Vaccination has protected people from a wide variety of dire maladies over the last several decades, but immunologists still are trying to determine how exactly how the body generates an immune response to a particular vaccine. The inclusion of an adjuvant, a substance mixed with the immunogen to boost its efficacy, helps to trigger the response, though researchers long have struggled to pinpoint why.
Working with one of the world’s most common adjuvants, aluminum hydroxide, or alum, Stephanie C. Eisenbarth ’96 is uncovering the secrets behind the immune response.
Toll and Nod
Eisenbarth, a postdoctoral fellow in the departments of immunobiology and laboratory medicine at the Yale University School of Medicine, coauthored a study in last June’s edition of Nature setting forth a molecular basis for alum’s role in activating the immune system. Previous research had described the importance of the immune system’s Toll-like receptors (TLRs) in detecting pathogens and telling the body to fight them off. TLRs are important receptors in the evolutionarily older and more general “innate” immune system. Eisenbarth’s study was the first to note the key role played by the system’s Nod-like receptors (NLRs)—specifically, the receptor known as Nalp3—in the adjuvant activity of alum. Nalp3 forms a complex called an “inflammasome” upon activation, and it turns out that alum can initiate that process. The paper also observed that when the Nalp3 inflammasome is removed, cells do not produce interleukins, a part of the immune system usually triggered by alum, and antibody and T-cell responses fall.
“Toll-like receptors are one class; these Nod-like receptors are a second class, and what they induce in the immune response is a little bit different, which makes sense,” Eisenbarth says. “They’re signaling and telling the immune system that something has happened, and they’re doing it in a slightly different way.”
What led Eisenbarth to explore alum’s role in the immune response was her dissatisfaction with the decades-old hypothesis that attempted to explain its importance since alum’s discovery in the 1920s. Scientists had theorized simply that alum attached to antigens and released them slowly, activating the immune response in the process. To Eisenbarth, the hypothesis was not nearly specific enough, especially given advances in the field of immunology over the last decade.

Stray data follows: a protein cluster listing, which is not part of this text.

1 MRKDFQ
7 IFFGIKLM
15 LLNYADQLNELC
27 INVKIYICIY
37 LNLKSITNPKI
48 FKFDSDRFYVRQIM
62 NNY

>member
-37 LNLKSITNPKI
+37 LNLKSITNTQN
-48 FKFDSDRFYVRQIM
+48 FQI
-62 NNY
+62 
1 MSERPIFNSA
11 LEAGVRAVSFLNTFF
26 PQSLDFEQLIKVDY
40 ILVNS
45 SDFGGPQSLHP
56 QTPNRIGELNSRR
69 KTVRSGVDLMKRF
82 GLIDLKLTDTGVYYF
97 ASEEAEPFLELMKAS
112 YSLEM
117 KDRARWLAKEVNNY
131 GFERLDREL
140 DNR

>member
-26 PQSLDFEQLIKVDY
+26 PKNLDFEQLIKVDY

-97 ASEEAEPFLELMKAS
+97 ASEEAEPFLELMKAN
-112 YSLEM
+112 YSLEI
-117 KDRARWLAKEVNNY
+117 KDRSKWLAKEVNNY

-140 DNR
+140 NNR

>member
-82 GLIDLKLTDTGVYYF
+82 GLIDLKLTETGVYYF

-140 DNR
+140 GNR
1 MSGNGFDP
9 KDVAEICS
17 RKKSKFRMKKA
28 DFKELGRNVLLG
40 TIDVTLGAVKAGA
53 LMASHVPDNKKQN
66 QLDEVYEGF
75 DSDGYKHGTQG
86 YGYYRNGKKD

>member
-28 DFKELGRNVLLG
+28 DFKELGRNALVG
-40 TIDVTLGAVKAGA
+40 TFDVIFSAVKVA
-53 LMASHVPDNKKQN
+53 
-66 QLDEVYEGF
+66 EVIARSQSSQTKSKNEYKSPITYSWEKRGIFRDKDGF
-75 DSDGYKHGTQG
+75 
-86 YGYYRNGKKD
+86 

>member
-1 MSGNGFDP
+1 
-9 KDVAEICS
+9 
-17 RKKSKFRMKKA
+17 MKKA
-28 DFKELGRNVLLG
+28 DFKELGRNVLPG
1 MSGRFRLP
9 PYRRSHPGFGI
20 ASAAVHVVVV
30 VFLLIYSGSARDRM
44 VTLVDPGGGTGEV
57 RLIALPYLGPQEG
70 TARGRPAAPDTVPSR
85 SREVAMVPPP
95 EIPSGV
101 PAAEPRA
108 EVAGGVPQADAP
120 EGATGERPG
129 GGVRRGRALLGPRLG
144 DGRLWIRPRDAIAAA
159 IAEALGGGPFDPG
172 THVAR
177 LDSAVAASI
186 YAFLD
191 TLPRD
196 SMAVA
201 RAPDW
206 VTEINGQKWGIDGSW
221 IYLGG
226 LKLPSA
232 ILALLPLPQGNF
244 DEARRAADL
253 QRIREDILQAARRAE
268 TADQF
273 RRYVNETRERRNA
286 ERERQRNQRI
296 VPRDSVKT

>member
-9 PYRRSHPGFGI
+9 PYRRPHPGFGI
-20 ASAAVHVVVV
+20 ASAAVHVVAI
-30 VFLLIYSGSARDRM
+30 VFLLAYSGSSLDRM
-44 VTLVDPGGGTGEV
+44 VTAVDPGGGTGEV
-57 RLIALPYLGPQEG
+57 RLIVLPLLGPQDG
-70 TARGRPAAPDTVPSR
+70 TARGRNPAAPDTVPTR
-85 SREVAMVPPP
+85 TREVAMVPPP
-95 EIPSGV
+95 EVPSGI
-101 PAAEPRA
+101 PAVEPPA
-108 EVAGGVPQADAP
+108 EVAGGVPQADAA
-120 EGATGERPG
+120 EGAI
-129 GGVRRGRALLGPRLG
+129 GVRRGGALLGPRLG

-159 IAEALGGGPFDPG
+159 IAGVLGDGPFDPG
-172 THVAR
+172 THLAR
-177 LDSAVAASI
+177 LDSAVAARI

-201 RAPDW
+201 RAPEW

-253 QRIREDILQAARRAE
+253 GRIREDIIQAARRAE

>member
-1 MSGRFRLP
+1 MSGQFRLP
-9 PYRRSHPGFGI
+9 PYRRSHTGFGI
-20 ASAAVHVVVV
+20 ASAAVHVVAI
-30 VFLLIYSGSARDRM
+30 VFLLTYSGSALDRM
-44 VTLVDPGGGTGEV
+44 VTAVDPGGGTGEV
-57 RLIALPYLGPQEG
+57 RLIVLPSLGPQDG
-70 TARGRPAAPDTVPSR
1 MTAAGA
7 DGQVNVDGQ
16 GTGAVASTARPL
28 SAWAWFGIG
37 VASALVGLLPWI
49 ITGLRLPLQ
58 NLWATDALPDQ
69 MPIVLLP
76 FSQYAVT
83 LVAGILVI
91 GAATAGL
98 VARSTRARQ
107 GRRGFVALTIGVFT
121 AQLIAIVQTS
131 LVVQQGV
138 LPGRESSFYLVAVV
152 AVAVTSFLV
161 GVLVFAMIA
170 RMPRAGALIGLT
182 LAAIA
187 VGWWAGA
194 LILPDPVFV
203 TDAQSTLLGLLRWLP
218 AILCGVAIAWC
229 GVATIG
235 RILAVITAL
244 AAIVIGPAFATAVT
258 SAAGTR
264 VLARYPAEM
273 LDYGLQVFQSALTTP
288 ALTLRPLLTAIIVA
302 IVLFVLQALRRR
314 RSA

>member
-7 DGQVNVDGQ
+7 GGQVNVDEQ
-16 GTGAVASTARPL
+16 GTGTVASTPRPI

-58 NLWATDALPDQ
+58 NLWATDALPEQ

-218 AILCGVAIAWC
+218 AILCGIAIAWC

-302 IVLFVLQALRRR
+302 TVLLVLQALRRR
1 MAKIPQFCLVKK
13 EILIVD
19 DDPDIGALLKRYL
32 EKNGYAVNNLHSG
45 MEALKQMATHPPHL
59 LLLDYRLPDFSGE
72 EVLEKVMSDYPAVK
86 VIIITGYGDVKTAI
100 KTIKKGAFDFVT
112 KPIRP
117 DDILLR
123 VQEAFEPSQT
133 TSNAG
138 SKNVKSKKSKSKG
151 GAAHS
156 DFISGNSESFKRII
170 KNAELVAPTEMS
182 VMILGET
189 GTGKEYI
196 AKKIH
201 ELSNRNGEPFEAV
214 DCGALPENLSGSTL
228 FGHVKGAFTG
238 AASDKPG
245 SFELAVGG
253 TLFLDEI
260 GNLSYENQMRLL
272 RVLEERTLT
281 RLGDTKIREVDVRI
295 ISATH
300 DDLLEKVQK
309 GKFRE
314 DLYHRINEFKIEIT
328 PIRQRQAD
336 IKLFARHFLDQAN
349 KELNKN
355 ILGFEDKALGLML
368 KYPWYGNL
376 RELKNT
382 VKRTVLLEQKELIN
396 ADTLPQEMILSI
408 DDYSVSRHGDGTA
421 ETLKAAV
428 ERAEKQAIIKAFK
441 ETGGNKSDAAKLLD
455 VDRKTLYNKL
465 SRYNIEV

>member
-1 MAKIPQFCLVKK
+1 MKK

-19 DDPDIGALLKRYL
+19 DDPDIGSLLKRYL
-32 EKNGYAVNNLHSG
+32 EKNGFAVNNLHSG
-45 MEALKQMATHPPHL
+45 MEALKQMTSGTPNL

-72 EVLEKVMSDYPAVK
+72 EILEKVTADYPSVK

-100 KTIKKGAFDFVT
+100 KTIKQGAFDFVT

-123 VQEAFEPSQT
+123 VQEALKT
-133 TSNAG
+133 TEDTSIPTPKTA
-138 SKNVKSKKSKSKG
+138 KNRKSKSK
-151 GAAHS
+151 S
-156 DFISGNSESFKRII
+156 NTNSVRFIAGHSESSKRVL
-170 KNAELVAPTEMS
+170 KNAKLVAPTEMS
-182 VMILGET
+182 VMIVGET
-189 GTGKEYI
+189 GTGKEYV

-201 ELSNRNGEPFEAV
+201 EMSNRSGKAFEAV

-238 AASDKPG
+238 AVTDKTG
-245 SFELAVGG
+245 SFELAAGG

“It was kind of like a hand-waving, general argument to say you’re giving something in a form that may help something,” she says. “We know a whole lot more than we did in the 1920s about immunology, and none of that was incorporated into this explanation. One of the most important discoveries was made 10 years ago—the identification of Toll-like receptors, which help regulate when we have an immune response and when we don’t. That’s critical, because you don’t want to have an immune response against yourself—that’s autoimmunity. These receptors and these cells help the body realize what is a virus it needs to respond to, and what is self-DNA, which should not be responded to. That’s a critical distinction.”
Eisenbarth emphasizes that while her team’s discovery of Nod-like receptors’ significance is important, there is much more work to do. The NLR pathway, uncovered by the Yale researchers’ use of both in-vitro and in-vivo testing, is a key explanation, but likely not the only one, for alum’s efficacy. As often happens, answering one question, while certainly satisfying, has also raised a new set of questions, giving Eisenbarth new directions for her work.
In particular, she observes, researchers now need to fill in the blanks between alum’s activation of the NLR pathway and its significance within the immune response. Among the new goals is determining whether the body’s production of the signaling molecules interleukin-1 and interleukin-18 is the important factor initiated by the pathway, resulting in the new generation of immunity. Additionally, scientists need to apply these discoveries to human models. Eisenbarth’s work was done on mice; while their cells have the same Nod-like and Toll-like receptors as human cells, confirming and extending the conclusions with respect to humans will help in the development of new and better ways to prevent infections.
“There are diseases already known and associated with multiple NLRs, so we know that they are active in human beings, but it would be very nice to study the role of these actual NLRs in the human response to alum,” she says. “That’s something that’s harder to address. It’s always harder to go into humans, but it’s important to do, to say alum can and does trigger this pathway in human beings.”
As a graduate student at Yale, where Eisenbarth earned her Ph.D. and M.D. degrees, she studied allergies and asthma. Her post-doctoral work has been primarily in vaccine research.
“The ability to prevent infectious disease is one of the most important interventions in all of human health. Vaccines have had a tremendous impact on global health. The immune system has the ability to do a lot of good, but it also causes very severe diseases, like autoimmunity. That’s something I would also like to study, because it’s interesting to understand why the immune response goes awry. It presents a lot of really interesting opportunities that have direct implications for human health, both good and bad. Understanding both sides of the coin may help us intervene more directly.”
Tom Durso writes about science, health care, and business for a variety of publications, including the Philadelphia Business Journal and Family Business magazine.